Charles Cozens Spencer

Charles Cozens Spencer (12 February 1874 – 1930) was a British-born film exhibitor and producer, who was a significant figure in the early years of the Australian film industry. He produced films under the name Spencer's Pictures and was an early backer of the films of Raymond Longford. He was also instrumental in the creation of "The Combine".


Spencer was born in Hunston, Sussex, the third son of Cornelius Cosens, farmer, and his wife Ellen. In 1892 he emigrated to British Columbia, Canada, with his brother Arthur in order to look for gold. He did a variety of jobs then in 1894 formed a company of providers with his prother Sidney at Fairview and Camp McKinney. In 1898 he was a clerk at Vernon. He began screening motions pictures and met and married Mart Stuart Huntly who became his chief projectionist and business partner.


Spencer first arrived in Australia in 1905. He opened the Great American Theatrescope at the Lyceum Theatre in Sydney and eventually turned the Lyceum as a permanent picture theatre from June 1908.

He made a fortune exhibiting The Great Train Robbery in Australia and soon became the leading exhibitor in the country. He moved into production, establishing a permanent production unit under Ernest Higgins in 1908. Initially focused on documentary shorts and newsreels, he moved into funding dramatic feature films, starting with The Life and Adventures of John Vane, the Notorious Australian Bushranger (1910).[1]

He was an early supporter of director Raymond Longford who directed The Fatal Wedding (1911) for Spencer. The success of this film enabled him to set up a £10,000 studio complex in Rushcutter's Bay, Sydney, where Longford made his next couple of features.[2][3]

By 1912 he was the largest importer of films in Australia and helped popularise the medium in that country.[4]

In 1911, Spencer had established a company, Spencer's Pictures Ltd with a nominal capital of £150,000.[5] He went overseas for 12 months; while overseas, the board of Spencers voted to merge with Wests Ltd and Amalgamated Pictures resulting in the "combine" of Australasian Films and Union Theatres.[6][7]

After the box office failure of The Shepherd of the Southern Cross (1914) Spencer was unable to persuade the combine to invest in drama production, and stepped back his involvement in the local industry.[8]

Several of his films were released in the US by Sawyers Pictures; they were given new titles such as The Convict Hero, The Bushranger's Bride, Nell Gwynne, The Bandit Terrors of Australia and The Queen of the Smugglers.[9]

In 1918 the Spencers were sued by the Combine for an alleged breach of contract. They settled out of court and left Australia.[10]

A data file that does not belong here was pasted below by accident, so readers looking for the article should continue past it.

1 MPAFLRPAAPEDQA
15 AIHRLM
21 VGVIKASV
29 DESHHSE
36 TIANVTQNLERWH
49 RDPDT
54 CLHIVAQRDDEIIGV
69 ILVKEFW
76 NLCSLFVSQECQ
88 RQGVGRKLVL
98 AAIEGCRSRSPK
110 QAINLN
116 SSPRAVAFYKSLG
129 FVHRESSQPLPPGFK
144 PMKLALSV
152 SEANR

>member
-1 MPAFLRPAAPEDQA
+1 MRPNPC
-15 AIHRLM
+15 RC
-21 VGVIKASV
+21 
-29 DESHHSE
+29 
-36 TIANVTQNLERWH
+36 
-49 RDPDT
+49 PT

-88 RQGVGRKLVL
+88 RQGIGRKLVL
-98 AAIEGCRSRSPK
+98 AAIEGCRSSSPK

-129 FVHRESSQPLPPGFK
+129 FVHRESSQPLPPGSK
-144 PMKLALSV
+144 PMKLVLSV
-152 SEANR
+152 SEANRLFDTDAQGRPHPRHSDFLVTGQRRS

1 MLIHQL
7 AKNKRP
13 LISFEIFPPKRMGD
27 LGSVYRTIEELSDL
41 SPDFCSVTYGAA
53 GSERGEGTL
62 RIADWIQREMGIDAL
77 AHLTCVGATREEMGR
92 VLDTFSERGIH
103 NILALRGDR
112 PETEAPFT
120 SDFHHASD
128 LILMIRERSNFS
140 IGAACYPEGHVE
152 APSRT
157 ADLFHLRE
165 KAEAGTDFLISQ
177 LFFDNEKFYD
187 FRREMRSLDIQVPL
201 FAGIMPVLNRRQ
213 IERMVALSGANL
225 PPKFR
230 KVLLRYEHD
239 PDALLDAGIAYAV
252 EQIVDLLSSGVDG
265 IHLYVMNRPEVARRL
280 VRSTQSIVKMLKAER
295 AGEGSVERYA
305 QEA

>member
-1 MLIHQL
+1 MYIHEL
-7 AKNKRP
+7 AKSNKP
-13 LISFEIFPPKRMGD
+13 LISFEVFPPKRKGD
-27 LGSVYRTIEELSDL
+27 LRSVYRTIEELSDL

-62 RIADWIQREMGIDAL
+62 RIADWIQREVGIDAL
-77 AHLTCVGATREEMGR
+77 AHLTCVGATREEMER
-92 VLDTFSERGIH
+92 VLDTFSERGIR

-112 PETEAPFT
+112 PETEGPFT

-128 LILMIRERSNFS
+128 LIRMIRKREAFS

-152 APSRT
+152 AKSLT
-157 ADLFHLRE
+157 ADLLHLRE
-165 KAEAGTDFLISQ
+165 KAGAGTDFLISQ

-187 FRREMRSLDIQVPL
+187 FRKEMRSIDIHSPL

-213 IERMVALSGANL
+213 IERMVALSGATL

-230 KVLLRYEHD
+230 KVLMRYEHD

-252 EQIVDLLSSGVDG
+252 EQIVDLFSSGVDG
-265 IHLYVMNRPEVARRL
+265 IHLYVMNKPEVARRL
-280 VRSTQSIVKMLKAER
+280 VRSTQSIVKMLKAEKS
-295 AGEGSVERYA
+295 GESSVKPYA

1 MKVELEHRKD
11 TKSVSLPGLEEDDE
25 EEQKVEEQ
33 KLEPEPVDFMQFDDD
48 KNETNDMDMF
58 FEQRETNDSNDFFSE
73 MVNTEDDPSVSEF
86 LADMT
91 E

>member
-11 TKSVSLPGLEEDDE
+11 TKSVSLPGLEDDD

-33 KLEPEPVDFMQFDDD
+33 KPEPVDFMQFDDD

Spencer returned to Canada with his wife, where he bought several ranches in British Columbia in Chilcotin County. In September 1930, he was unpacking a truck full of groceries at one of his ranches along with his foreman, Walter Stoddart, and a grocer, Edward Smith. Spencer grabbed a gun and shot Smith in the back and then Stoddart, before fleeing. Smith died of his wounds; Stoddart managed to drive away and was rescued.[11][12] Spencer went missing in the aftermath of the shooting; eventually his body was found in a lake, where he had drowned himself.[13][14]

He left behind an estate worth $300,000.[15][16]



  1. Graham Shirley and Brian Adams, Australian Cinema: The First Eighty Years, Currency Press, 1989, p28.
  2. "FILM INDUSTRY". The Argus. Melbourne: National Library of Australia. 17 June 1927. p. 16. Retrieved 12 January 2012.
  3. "SPENCER'S FILM FACTORY". The Sunday Times. Sydney: National Library of Australia. 7 July 1912. p. 2. Retrieved 1 July 2015.
  4. "CINEMATOGRAPHY". The Examiner. Launceston, Tas.: National Library of Australia. 6 January 1912. p. 8 Edition: DAILY. Retrieved 1 July 2015.
  5. "SPENCER'S PICTURES, LTD". The Sydney Morning Herald. National Library of Australia. 21 September 1911. p. 11. Retrieved 1 July 2015.
  6. "NOTES AND COMMENTS". The Sydney Morning Herald. National Library of Australia. 27 September 1912. p. 11. Retrieved 1 July 2015.
  7. "SPENCER'S PICTURES, LTD". The Sunday Times. Sydney: National Library of Australia. 23 November 1913. p. 2. Retrieved 1 July 2015.
  8. "MR. C. SPENCER RETIRES". The Sydney Morning Herald. National Library of Australia. 28 February 1914. p. 24. Retrieved 4 February 2012.
  10. The Lone hand, W. McLeod, 1907, retrieved 25 March 2019
  11. "Spencer Shot Smith". Daily Colonist. 21 September 1930. p. 1.
  12. "Indian trackers on trail". The Daily Colonist. 13 September 1930. p. 1.
  13. 'MISSING RANCHER Cozens Spencer's Body. Found VANCOUVER, Thursday', The Canberra Times, Saturday 1 November 1930 p 4
  14. "12 September 1930". The Daily Colonist. p. 1.
  15. SPENCER COSENS Leaves Estate of £60,000 VANCOUVER, 13 January. The Advertiser (Adelaide) Thursday 15 January 1931 p 9 Article
  16. "WANTED FOR MURDER". Western Argus. Kalgoorlie, WA: National Library of Australia. 23 September 1930. p. 2. Retrieved 4 September 2013.
  17. Clip at Australian Screen Online
  18. "Marvellous Melbourne: Queen City of the South c.1910". Australian Screen Online. Retrieved 5 September 2011.

Further reading

  • Gaunson, Stephen (2014). "Marvellous Melbourne: Lady filmgoers, Spencer's Pictures and Cozens Spencer". Early Popular Visual Culture. 12 (1): 22–36. doi:10.1080/17460654.2013.872049.
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